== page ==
God grant us all such an Easter faith. Even though we miss certain things that are so important to us at this time, this you always have for your risen Savior promised it. God grant it to us in faith for Jesus’ sake. Amen


Zion Lutheran Church of Springfield
(A member congregation of the Wisconsin Evangelical Lutheran Synod)
4717 S Farm Rd 135 (Golden Avenue)
Church phone: 417.887.0886         Pastor’s cell phone: 417.693.3244

www.zionluthchurch.com             You can also find us on Facebook

The Second Sunday of Easter: “Quasi modo geniti”     April 19, 2020

“Blessed are those who have not seen and yet have believed.” John 20:29

F o r O u r V i s i t o r s

The family of Zion welcomes you as we worship the Lord today. We encourage children to worship with us. However, if you need to leave with your child, there is a nursery room to the right as you exit the sanctuary. The rest rooms are located in the hallway between the sanctuary and the fellowship hall. Visitors, please sign our guest book to the right, just outside the sanctuary. We’re glad that you are here and pray that through our worship the Lord grants you peace.

U p o n E n t e r i n g G o d’ s H o u s e

“Like newborn babies, crave the pure milk of the Word so that by it you may grow up with the result being salvation. Certainly you have tasted that the Lord is good! Sing a loud song to God, our strength. Shout to the God of Jacob! (1 Peter 2:2-3; Psalm 81:1)

W h a t T h i s S u n d a y i s A b o u t

Blessed Are Those Who Believe. The day of Easter is past, but not its blessings. Christians still bask in the warmth and glow of Christ’s resurrection. Because He lives we have peace and joy, knowing that in His forgiveness and love we can face today and tomorrow in renewed confidence and hope. As we continue in faith, nothing can shake us – no matter what trial might arise in life. He is ours and we are His, now and forever. Blessed are those who believe!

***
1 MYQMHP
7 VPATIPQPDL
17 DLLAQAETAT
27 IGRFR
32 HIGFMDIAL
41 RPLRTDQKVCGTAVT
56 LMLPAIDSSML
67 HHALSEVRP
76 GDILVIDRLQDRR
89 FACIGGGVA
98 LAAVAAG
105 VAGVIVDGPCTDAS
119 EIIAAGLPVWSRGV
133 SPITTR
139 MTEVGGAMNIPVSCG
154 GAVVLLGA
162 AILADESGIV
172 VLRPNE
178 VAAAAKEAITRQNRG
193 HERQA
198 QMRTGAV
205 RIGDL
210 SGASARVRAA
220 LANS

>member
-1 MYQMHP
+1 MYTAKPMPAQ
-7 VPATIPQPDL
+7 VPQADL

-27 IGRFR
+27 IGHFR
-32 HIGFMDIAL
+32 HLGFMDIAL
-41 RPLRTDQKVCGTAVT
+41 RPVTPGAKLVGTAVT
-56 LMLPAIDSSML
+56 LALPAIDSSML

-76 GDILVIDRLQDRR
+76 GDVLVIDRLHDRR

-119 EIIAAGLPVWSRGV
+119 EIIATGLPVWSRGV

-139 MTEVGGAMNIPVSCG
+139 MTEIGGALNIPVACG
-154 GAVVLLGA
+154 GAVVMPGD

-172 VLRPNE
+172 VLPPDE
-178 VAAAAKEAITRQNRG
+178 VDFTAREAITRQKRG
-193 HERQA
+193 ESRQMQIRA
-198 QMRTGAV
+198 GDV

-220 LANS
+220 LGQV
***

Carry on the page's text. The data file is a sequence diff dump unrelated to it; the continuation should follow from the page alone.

But for those who refuse to believe the resurrection, only sadness, gloom, and uncertainty await. Lord, preserve us from such unbelief which loses the blessings that the risen Christ won for us.
So it is that we pray: O risen Lord, You came to Your disciples and took away their fears with Your word of peace. Come to us also by Word and Sacrament, and banish our fears with the comforting assurance of Your abiding presence; for You live and reign now and forever. Amen.
– T h e W o r d o f G o d f o r T o d a y –

The First Lesson: Acts 2:14,22-32
Peter addresses the crowd in Jerusalem on Pentecost, admonishing them for crucifying Jesus, who was the Anointed from God. In Him the prophecies of the Savior were fulfilled. God raised Him from the dead, of which the disciples were eyewitnesses.

The Epistle Lesson: 1 Peter 1:3-9
Through faith in Jesus’ resurrection from death, God gives us a new birth into a living hope and an inheritance in heaven that cannot be taken away from us.

The Gospel Lesson: John 20:19-31
Jesus appeared to His disciples on Sunday evening and the week following His resurrection. He quieted their fears, dispelled their doubts, gave their hearts peace, and sent them out in His name so that others might hear and, by believing, have life in Him.